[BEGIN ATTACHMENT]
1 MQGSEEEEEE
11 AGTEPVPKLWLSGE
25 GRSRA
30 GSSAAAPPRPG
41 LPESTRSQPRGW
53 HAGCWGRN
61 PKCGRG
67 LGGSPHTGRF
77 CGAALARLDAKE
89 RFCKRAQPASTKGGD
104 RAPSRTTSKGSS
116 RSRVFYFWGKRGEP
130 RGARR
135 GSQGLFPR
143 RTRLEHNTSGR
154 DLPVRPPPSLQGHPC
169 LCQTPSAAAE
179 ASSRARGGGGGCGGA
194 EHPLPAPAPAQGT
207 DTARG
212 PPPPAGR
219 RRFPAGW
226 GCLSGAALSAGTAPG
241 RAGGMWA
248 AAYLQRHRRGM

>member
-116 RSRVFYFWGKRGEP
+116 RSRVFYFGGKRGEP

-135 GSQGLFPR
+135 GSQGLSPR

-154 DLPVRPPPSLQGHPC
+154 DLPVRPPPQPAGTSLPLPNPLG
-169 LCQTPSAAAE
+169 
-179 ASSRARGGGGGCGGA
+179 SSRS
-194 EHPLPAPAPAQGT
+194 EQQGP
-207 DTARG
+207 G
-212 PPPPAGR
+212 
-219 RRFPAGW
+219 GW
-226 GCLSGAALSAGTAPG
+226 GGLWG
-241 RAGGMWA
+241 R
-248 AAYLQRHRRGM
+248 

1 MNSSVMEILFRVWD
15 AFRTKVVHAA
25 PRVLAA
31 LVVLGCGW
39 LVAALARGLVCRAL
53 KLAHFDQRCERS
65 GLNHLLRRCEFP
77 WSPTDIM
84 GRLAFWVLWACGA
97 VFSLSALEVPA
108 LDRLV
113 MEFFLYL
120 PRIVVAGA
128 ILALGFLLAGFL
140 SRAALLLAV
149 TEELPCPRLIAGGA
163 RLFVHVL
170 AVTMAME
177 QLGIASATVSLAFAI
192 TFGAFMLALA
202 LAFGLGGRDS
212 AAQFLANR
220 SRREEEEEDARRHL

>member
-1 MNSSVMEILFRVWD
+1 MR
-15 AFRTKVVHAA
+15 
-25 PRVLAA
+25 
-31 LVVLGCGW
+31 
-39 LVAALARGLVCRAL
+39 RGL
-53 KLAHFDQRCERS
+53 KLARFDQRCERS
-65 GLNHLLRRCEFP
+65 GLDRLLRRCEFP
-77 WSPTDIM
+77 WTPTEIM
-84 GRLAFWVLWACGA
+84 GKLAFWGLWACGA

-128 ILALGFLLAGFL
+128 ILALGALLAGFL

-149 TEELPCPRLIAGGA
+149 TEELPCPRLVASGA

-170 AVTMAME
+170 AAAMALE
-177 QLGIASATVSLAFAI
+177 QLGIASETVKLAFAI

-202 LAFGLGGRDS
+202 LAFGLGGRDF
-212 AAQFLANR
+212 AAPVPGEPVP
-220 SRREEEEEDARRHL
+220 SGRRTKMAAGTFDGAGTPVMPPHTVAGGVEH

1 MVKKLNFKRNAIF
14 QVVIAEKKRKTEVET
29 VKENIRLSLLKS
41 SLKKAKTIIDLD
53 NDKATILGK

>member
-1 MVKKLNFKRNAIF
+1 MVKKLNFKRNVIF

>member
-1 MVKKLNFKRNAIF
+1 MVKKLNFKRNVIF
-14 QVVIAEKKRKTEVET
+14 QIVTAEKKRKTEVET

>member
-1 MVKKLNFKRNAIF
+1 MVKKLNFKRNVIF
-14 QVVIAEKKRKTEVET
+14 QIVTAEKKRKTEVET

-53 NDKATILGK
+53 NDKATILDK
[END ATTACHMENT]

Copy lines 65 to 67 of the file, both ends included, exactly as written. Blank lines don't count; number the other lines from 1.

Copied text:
140 SRAALLLAV
149 TEELPCPRLIAGGA
163 RLFVHVL